Remembering the March
February 21, 2020
On August 28, 1963, people poured into Washington, D.C. Many held signs: “We March for Integrated Schools Now!” and “We Demand Jobs for All Now!”
The event was called the March on Washington for Jobs and Freedom. It drew about 250,000 people. They were calling on the United States government to pass laws guaranteeing equal rights for all Americans. At the Lincoln Memorial, they heard Martin Luther King Jr. give one of the most important speeches in our nation’s history.
The Life of a Leader
King was born in Atlanta, Georgia, in 1929. He became a minister and moved to Montgomery, Alabama. He preached often about his dream of equality for all. But in the 1950s, segregation was a fact of life in many parts of the country, especially in the South.
In 1955, an African-American teenager named Claudette Colvin was arrested in Montgomery, Alabama. She had refused to give up her seat on a bus to a white person. Rosa Parks was arrested soon after for a similar act of protest. This led to a yearlong boycott of public buses in Montgomery. It also led to a U.S. Supreme Court decision that banned segregated seating on buses.
In April 1963, King helped lead a protest in Birmingham, Alabama. He was arrested and jailed. That only motivated him. A few months later, he joined other civil rights leaders for the March on Washington. It was organized by Bayard Rustin and A. Philip Randolph. Many leaders spoke before King. His speech lasted 18 minutes.
“I have a dream,” he said, “that one day this nation will rise up, live out the true meaning of its creed : ‘We hold these truths to be self-evident , that all men are created equal,’” King said toward the end. “I have a dream that my four little children will one day live in a nation where they will not be judged by the color of their skin but by the content of their character .”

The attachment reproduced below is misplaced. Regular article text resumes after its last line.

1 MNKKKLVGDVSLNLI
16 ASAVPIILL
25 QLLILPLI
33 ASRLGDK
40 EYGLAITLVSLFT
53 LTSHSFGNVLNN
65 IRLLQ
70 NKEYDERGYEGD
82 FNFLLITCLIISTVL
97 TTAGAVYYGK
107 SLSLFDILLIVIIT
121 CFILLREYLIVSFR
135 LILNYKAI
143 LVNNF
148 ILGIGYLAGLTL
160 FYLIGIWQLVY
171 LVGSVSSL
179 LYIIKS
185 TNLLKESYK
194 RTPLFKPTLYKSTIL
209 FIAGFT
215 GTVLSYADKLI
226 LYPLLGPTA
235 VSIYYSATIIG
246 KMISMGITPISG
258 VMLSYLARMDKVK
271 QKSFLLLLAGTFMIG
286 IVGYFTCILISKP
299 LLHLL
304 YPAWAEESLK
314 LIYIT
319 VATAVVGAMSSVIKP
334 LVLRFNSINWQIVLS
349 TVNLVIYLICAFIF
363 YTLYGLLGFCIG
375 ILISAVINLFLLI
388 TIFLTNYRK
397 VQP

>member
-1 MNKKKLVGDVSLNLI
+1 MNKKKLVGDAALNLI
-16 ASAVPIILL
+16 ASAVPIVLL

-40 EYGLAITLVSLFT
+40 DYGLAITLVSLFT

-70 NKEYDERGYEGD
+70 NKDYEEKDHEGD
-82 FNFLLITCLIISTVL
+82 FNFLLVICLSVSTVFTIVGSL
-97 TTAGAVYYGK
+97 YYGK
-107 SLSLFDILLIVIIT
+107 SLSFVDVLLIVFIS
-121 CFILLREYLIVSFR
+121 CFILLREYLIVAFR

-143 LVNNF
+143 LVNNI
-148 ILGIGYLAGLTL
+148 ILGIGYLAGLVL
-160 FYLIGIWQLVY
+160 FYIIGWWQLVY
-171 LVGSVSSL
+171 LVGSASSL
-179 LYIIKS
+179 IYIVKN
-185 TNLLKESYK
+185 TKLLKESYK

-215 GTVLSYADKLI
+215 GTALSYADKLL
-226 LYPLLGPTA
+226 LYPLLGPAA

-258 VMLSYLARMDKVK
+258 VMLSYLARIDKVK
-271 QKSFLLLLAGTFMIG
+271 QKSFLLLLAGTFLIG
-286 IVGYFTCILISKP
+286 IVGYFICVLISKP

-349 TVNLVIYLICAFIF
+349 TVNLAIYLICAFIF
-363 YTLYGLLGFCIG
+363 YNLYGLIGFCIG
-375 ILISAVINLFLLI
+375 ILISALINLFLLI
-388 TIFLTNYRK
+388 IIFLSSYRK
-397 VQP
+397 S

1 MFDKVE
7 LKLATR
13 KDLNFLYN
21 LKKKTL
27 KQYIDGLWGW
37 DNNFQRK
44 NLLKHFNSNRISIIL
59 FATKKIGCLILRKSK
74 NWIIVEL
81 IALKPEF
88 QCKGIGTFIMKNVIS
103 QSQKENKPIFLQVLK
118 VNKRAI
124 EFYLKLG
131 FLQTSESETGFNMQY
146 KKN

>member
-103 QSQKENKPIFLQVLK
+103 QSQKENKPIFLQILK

“He was preaching from his heart,” says John Lewis. He is now a U.S. congressman in Georgia.
The Dream Lives On
The March on Washington showed Americans the power of peaceful protest. The following year, President Lyndon B. Johnson signed the Civil Rights Act. It banned discrimination .
Maxine Allen Johnson Wood took part in the March on Washington. She had just graduated from college. She says King’s dream is still important today. “The image that he gave was [of] a future. And it wasn’t beyond our reality to think that [it] could happen.”
King’s words continue to inspire people around the world. “Of all the gifts [he gave us], the greatest has been the belief in society’s ability to change and the power each of us has to effect that change,” Lewis says.
“I Was There”
What was it like to attend the March on Washington? TIME magazine spoke with people who were there. They remember how King led the crowd in raising a voice for equality.
Joan Baez, Singer
“I’d never seen anything like it. I remember the electricity in the air.”
Rachel Robinson, The Jackie Robinson Foundation
“We were looking for leadership, and he was offering it.”
Nan Orrock, State Senator
“I resolved at that moment . . . I was going to be a part of changing the country.”
John Lewis, Congressman
“There was so much hope, so much optimism after the March on Washington.”